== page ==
ARLINGTON, Va. — In a recent series of frontal offset crash tests by the Insurance Institute for Highway Safety, all seven new or redesigned vehicles earned the top rating of good. The Institute tested three 2003 model midsize cars (Mazda 6, Infiniti G35, and Saab 9-3), two 2004 model minivans (Toyota Sienna and Nissan Quest), and two 2003 model large luxury cars (Lincoln Town Car and Mercedes E class). In addition to good overall ratings, five of the best-performing vehicles earned the Institute's "best pick" designation.
Vehicle ratings reflect performance in 40 mph frontal offset crash tests into a deformable barrier. Based on the results, the Institute evaluates the crashworthiness of passenger vehicles, assigning each vehicle a rating from good to poor overall. If a vehicle earns a good rating, it means that in a real-world crash of similar severity a belted driver would be likely to walk away without serious injuries.
"These results show the progress the auto manufacturers have made in designing safer vehicles," says Institute president Brian O'Neill. "Good performance in the Institute's frontal offset crash test program now is the norm. None of the vehicles we've tested in 2002 or in 2003 has received a marginal or poor frontal crash test rating. But it wasn't always that way."
Saab 9-3 is much improved compared with previous models
When the Institute tested the 1995 model Saab 900, predecessor model to the 9-3, "its structural performance was poor and there was major deformation of the passenger compartment," O'Neill says. "The 1999 model 9-3 was somewhat improved, but there were still structural problems. In contrast, the new 2003 9-3 is a good performer and a best pick. The structural design of this car is much improved compared with its predecessor models."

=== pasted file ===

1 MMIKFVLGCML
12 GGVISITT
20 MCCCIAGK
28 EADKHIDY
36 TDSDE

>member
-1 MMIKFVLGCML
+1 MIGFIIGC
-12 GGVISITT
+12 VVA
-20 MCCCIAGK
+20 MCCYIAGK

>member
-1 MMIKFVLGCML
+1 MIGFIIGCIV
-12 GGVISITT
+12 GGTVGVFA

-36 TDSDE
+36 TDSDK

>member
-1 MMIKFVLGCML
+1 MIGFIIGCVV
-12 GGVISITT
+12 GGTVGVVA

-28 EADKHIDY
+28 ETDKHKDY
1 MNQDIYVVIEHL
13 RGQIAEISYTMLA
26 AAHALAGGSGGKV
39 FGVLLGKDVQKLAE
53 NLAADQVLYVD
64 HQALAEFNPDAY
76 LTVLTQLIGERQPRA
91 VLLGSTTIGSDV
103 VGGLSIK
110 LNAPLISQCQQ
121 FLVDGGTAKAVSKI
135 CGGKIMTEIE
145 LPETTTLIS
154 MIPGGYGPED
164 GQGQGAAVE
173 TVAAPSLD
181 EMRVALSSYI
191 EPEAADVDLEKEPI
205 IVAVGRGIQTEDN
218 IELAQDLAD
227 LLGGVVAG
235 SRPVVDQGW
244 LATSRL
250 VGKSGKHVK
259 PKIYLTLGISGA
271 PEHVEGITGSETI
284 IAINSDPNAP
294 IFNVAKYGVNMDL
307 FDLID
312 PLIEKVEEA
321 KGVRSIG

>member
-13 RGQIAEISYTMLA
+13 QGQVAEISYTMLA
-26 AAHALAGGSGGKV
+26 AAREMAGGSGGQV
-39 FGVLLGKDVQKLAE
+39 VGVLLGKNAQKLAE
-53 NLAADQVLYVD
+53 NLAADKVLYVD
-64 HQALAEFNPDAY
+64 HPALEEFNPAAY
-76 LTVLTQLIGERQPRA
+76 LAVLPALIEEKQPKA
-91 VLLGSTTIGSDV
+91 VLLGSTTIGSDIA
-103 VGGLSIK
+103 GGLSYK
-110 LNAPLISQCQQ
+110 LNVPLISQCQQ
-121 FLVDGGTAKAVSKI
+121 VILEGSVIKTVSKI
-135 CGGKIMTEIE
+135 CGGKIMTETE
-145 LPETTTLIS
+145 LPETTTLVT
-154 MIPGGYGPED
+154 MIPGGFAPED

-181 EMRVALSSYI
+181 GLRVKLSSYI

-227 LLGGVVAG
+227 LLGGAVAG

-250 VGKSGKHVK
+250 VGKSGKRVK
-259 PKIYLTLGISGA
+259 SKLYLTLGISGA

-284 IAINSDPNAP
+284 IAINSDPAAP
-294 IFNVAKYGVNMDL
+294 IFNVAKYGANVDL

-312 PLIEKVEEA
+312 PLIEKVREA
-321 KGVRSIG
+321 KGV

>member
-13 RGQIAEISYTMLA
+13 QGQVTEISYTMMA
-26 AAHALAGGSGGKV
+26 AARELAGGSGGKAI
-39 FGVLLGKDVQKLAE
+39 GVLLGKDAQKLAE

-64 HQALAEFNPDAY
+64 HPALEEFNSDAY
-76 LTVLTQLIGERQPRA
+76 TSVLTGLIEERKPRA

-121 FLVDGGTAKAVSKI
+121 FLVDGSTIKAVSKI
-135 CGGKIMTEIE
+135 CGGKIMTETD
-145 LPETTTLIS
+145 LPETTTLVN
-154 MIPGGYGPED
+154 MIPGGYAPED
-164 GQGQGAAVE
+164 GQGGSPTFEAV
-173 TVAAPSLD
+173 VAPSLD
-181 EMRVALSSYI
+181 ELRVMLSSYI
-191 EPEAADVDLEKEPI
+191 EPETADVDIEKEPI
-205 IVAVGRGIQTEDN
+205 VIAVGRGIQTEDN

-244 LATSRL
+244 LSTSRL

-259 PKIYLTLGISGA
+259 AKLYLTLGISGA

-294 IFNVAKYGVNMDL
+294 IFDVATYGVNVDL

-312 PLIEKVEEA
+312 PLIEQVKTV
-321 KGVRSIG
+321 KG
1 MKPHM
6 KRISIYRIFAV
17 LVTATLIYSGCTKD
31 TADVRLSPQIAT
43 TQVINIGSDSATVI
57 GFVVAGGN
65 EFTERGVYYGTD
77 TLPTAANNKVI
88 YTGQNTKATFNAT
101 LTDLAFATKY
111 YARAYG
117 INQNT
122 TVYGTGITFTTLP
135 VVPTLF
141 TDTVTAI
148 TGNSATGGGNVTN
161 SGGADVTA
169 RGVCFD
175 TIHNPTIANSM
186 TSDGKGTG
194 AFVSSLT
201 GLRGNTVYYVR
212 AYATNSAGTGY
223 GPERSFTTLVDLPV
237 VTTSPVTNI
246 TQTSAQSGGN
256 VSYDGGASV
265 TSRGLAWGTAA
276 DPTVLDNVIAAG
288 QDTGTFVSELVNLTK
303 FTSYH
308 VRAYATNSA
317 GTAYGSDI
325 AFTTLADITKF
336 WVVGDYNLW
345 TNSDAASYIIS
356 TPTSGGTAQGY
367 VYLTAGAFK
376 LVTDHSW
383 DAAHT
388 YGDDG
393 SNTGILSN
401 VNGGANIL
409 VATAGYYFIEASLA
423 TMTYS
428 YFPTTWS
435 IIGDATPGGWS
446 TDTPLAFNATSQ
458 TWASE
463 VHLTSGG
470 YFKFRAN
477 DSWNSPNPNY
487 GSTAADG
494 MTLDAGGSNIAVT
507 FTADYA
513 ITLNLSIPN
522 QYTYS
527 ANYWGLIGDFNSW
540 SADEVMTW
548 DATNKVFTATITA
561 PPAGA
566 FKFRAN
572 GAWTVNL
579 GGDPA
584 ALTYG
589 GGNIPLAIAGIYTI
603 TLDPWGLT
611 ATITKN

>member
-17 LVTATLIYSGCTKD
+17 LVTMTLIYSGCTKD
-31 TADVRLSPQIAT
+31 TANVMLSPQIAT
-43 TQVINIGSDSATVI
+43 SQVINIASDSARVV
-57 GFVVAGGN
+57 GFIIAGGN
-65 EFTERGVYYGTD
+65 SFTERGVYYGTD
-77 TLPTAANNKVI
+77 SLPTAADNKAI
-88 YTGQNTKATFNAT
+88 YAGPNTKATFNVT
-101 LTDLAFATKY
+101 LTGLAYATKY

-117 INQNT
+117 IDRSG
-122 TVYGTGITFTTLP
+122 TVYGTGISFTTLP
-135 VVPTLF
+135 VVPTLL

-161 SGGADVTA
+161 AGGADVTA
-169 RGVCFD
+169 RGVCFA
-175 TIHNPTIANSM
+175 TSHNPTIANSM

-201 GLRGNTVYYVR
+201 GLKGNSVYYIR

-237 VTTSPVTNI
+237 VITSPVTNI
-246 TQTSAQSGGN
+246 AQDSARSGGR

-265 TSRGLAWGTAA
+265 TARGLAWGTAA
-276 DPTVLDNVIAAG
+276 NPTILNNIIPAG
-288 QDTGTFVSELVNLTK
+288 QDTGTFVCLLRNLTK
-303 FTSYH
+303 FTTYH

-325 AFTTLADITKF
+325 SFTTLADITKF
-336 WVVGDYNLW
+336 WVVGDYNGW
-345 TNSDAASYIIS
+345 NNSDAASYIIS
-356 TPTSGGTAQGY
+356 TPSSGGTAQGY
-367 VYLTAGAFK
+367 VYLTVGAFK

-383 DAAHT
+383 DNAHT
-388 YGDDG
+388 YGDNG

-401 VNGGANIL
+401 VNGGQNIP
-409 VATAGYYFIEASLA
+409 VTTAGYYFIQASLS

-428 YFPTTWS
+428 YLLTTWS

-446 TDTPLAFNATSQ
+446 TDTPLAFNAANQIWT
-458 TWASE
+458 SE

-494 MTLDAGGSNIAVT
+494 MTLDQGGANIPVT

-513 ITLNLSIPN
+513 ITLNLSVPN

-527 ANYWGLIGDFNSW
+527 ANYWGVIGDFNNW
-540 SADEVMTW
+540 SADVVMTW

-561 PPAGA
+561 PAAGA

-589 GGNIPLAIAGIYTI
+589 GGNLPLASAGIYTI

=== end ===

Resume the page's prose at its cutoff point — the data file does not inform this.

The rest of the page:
COMPARISON OF THREE SAAB MODELS: 1995, 1999, and 2003
Measured intrusion (cm) in 40 mph frontal offset tests
1995 SAAB 900
Poor performance: major intrusion
into the occupant compartment
1999 SAAB 9-3
Improved structural performance:
somewhat less intrusion
2003 SAAB 9-3
Good structural performance:
much less intrusion
Two other midsize cars also earn top rating
The Mazda 6 and Infiniti G35 have good structural designs. The safety cages of both vehicles held up well in the offset test, and most injury measures were low.
"There are now 11 inexpensive and moderately priced midsize car designs with good offset crash test ratings," O'Neill says. "There's no reason to buy a midsize car that doesn't do well in the Institute's test."
Two minivans earn good ratings
The Nissan Quest and Toyota Sienna are new designs for 2004. The Institute tested the Sienna twice, because in the first test there was a major fuel leak immediately following the crash. Toyota identified a defect in the manufacturing process of the plastic fuel tank and recalled the affected models. In a second test with one of the newly manufactured fuel tanks, there was no leak and the results for the instrumented dummy were similar.
"The driver space was maintained well in both tests of the Sienna, injury measures were low, and there was minimal intrusion into the occupant compartment," O'Neill says. The Sienna earned a good rating, and it's a best pick.